Tom Hanks has taken “full responsibility” for the harsh way he allegedly fired Conor Ratliff from “Band of Brothers.”
On Thursday, the “Search Party” actor spoke to the Oscar-winner, 65, about the incident on his podcast, “Dead Eyes” and retold the story of being cast on the HBO miniseries and subsequently fired for having “dead eyes.”
Hanks admitted that “not a single moment of this rings a bell” but owned up.
“This was without a doubt the act of the director, and that was me,” Hanks told Ratliff. “There was something in stuck in a craw or one of those very, very subtle sort of decisions that aims the story in the direction you want it to go.”
“In the inner sanctum of whatever this casting session was on Band of Brothers … I’m sure I said, ‘I don’t know man, that guy’s got dead eyes.’ I could’ve said, ‘He’s got too blond of hair; he’s too tall and I can’t have the aide be taller than Captain Winters.’ I could’ve said, ‘He’s too short and slight … I could’ve said any of these things, and they would have been true and they would’ve been the opinion,’” he added.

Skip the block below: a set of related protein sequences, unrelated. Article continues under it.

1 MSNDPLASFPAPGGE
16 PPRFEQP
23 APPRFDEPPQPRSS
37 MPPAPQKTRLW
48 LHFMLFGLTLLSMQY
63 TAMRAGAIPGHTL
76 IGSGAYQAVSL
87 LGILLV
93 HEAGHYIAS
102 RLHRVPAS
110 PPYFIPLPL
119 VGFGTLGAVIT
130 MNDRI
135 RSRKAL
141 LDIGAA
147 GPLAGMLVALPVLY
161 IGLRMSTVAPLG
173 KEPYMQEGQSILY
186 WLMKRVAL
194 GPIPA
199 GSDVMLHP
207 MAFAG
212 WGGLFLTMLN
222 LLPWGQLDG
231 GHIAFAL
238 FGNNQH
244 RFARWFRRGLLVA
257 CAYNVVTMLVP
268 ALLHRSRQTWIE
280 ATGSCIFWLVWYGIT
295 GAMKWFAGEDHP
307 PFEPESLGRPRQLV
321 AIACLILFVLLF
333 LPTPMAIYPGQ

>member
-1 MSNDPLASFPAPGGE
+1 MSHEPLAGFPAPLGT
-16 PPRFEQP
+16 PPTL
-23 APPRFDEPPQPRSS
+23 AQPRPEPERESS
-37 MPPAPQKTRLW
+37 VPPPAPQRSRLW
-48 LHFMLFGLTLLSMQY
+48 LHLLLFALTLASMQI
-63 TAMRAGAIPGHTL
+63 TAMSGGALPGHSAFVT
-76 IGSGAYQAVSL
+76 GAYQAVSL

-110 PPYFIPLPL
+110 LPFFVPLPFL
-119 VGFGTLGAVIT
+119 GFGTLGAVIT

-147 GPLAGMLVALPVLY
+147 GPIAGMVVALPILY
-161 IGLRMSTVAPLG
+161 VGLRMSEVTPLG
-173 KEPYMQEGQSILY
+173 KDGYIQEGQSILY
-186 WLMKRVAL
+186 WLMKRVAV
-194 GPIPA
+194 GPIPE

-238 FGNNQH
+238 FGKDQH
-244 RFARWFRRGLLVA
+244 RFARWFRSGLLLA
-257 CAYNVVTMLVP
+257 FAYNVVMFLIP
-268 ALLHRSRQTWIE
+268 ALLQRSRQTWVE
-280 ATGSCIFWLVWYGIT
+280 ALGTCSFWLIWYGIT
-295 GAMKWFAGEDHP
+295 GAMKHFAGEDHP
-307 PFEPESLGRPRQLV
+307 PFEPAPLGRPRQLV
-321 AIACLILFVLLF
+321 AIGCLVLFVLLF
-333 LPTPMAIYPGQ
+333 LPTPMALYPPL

In 2000, Radcliff, then 24, auditioned for a small role in “Band of Brothers” which was created by Hanks and Steven Spielberg. Before filming was set to begin, he was fired because the “Sully” actor allegedly said he thought that Radcliff had “dead eyes.”
Two decades later, Radcliff began a podcast exploring casting and rejection in the entertainment industry.
Hanks called the story “just bone-chilling,” and went on to take “full responsibility” for his actions.
He also admitted to being “aghast” after finding out the podcast’s genesis from his son Colin and daughter Elizabeth.
“I actually got chilled. My heart rate skyrocketed and I said, ‘I did…I did what? I did what?’” he confessed.